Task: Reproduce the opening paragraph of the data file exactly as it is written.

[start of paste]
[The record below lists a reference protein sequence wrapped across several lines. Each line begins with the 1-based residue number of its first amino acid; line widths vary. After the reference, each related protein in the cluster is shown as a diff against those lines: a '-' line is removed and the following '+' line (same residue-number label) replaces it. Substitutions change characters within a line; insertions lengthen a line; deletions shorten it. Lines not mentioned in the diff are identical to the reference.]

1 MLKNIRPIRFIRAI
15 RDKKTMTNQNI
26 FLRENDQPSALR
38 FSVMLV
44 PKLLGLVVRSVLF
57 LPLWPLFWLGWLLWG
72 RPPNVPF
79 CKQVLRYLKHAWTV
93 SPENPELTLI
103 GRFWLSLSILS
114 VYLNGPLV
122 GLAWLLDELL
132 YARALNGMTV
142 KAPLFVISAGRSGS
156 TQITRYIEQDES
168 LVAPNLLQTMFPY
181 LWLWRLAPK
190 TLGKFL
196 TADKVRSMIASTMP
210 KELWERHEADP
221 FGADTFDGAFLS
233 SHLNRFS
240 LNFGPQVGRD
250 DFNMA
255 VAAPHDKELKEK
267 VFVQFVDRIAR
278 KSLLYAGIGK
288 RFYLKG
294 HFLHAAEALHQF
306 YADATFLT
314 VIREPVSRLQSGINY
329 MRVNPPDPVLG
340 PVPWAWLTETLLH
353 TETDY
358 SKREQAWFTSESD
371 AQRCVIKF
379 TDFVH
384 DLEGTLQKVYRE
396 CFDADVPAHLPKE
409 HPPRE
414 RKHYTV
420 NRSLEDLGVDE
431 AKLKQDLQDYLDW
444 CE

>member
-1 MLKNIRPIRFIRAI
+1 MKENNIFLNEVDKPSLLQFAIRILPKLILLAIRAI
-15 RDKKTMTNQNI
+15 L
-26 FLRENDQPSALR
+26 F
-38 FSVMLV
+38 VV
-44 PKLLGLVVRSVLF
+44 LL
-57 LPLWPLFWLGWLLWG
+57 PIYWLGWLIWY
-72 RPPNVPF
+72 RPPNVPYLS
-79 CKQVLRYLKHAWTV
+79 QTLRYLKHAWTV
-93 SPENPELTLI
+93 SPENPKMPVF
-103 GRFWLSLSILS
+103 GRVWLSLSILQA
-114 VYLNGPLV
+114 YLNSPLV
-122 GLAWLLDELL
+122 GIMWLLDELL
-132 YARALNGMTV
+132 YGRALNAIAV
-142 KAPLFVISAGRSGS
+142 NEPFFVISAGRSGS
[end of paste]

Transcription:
[The record below lists a reference protein sequence wrapped across several lines. Each line begins with the 1-based residue number of its first amino acid; line widths vary. After the reference, each related protein in the cluster is shown as a diff against those lines: a '-' line is removed and the following '+' line (same residue-number label) replaces it. Substitutions change characters within a line; insertions lengthen a line; deletions shorten it. Lines not mentioned in the diff are identical to the reference.]